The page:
There is a twist in the tale of Jaynagar and Kultali, twin towns in South 24 Parganas, going to polls along with Kolkata on Wednesday.
In this part of Bengal, about 70 km from Kolkata, the poll plot does not revolve around either the CPM or the Trinamool Congress, but the Socialist Unity Centre of India (SUCI). And that is the way it has been for the last 34 years.
The SUCI considers itself more left than the CPM, and less right than ally Trinamool.
In fact, in 2006, when the CPM washed out any semblance of an opposition whatsoever — when it won 235 of the 294 Assembly seats — these two remained untouched.
“People here got a Leftist alternative to the CPM 30 years ago and clung to it,” says Tarun Nashkar, the SUCI candidate from the Jaynagar seat reserved for scheduled castes. “Voters here are communists, but they want to see the CPM go.”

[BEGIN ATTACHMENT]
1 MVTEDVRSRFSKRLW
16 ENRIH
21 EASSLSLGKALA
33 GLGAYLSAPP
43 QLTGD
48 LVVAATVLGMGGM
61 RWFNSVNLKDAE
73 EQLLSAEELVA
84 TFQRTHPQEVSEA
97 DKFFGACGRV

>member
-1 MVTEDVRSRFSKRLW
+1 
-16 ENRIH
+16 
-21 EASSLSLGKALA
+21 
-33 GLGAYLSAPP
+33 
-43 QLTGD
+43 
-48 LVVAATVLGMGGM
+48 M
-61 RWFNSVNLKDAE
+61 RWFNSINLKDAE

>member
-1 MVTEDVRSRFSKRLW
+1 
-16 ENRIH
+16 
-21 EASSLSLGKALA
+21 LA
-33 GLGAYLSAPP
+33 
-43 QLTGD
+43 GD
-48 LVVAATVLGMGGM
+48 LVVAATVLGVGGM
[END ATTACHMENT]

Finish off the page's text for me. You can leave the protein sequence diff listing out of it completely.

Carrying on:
And this time, after the SUCI jumped into the fray for 31 of the 65 seats the Trinamool left for the Congress as part of its seat-sharing deal in South 24 Parganas, the Congress fielded a candidate in retaliation — a first in 15 years for Jaynagar.
The entry of the Congress, and the consequent prospect of increasing chances of dividing the anti-CPM vote, has given the party a reason to smile.
“We are telling the Left-aligned voters here that we are the real communists and not the SUCI,” said Shyamali Halder, the CPM candidate from Jaynagar.
But the CPM is not the only one battling out this identity crisis. The Congress here also has to convince the anti-Left voters that it really enjoys Mamata Banerjee’s blessings, which perhaps explains the overwhelming number of posters and cutouts of Banerjee in the SUCI as well as the Congress’ kit.
Meanwhile, the voters are trying to make sense of the political muddle. Says Sadhan Roy, a school teacher, “It’s strange this time. After a point all parties seem to be saying the same thing. They are all leftists, they are all friends with Mamata and they all want change.”